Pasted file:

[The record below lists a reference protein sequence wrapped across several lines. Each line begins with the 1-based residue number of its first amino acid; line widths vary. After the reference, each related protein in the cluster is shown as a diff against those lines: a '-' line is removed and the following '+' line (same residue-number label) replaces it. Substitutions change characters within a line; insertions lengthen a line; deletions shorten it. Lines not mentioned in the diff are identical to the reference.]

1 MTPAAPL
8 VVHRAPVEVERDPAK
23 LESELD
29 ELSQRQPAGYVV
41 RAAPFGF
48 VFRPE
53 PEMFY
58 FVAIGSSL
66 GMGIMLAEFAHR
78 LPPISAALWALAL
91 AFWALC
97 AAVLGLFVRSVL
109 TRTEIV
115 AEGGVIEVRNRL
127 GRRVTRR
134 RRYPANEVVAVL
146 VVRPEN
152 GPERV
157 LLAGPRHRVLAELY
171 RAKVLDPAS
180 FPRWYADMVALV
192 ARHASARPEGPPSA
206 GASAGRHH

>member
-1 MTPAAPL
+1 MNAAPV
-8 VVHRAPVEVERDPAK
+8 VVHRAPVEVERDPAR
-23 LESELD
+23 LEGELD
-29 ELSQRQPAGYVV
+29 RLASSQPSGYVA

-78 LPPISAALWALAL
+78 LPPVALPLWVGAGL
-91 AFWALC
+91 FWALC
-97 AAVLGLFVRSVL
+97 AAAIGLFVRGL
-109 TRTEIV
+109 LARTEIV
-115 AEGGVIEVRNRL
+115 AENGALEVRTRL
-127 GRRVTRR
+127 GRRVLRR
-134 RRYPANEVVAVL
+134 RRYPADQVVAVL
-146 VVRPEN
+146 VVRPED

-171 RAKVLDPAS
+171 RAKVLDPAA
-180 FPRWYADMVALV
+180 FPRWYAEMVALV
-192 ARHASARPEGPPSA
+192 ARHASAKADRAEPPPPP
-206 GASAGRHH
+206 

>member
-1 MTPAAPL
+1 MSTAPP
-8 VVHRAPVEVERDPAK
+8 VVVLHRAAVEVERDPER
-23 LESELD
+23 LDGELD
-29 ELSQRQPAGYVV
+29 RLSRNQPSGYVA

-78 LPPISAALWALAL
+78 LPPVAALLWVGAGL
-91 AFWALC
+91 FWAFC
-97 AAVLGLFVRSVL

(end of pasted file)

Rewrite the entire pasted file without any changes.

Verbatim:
[The record below lists a reference protein sequence wrapped across several lines. Each line begins with the 1-based residue number of its first amino acid; line widths vary. After the reference, each related protein in the cluster is shown as a diff against those lines: a '-' line is removed and the following '+' line (same residue-number label) replaces it. Substitutions change characters within a line; insertions lengthen a line; deletions shorten it. Lines not mentioned in the diff are identical to the reference.]

1 MTPAAPL
8 VVHRAPVEVERDPAK
23 LESELD
29 ELSQRQPAGYVV
41 RAAPFGF
48 VFRPE
53 PEMFY
58 FVAIGSSL
66 GMGIMLAEFAHR
78 LPPISAALWALAL
91 AFWALC
97 AAVLGLFVRSVL
109 TRTEIV
115 AEGGVIEVRNRL
127 GRRVTRR
134 RRYPANEVVAVL
146 VVRPEN
152 GPERV
157 LLAGPRHRVLAELY
171 RAKVLDPAS
180 FPRWYADMVALV
192 ARHASARPEGPPSA
206 GASAGRHH

>member
-1 MTPAAPL
+1 MNAAPV
-8 VVHRAPVEVERDPAK
+8 VVHRAPVEVERDPAR
-23 LESELD
+23 LEGELD
-29 ELSQRQPAGYVV
+29 RLASSQPSGYVA

-78 LPPISAALWALAL
+78 LPPVALPLWVGAGL
-91 AFWALC
+91 FWALC
-97 AAVLGLFVRSVL
+97 AAAIGLFVRGL
-109 TRTEIV
+109 LARTEIV
-115 AEGGVIEVRNRL
+115 AENGALEVRTRL
-127 GRRVTRR
+127 GRRVLRR
-134 RRYPANEVVAVL
+134 RRYPADQVVAVL
-146 VVRPEN
+146 VVRPED

-171 RAKVLDPAS
+171 RAKVLDPAA
-180 FPRWYADMVALV
+180 FPRWYAEMVALV
-192 ARHASARPEGPPSA
+192 ARHASAKADRAEPPPPP
-206 GASAGRHH
+206 

>member
-1 MTPAAPL
+1 MSTAPP
-8 VVHRAPVEVERDPAK
+8 VVVLHRAAVEVERDPER
-23 LESELD
+23 LDGELD
-29 ELSQRQPAGYVV
+29 RLSRNQPSGYVA

-78 LPPISAALWALAL
+78 LPPVAALLWVGAGL
-91 AFWALC
+91 FWAFC
-97 AAVLGLFVRSVL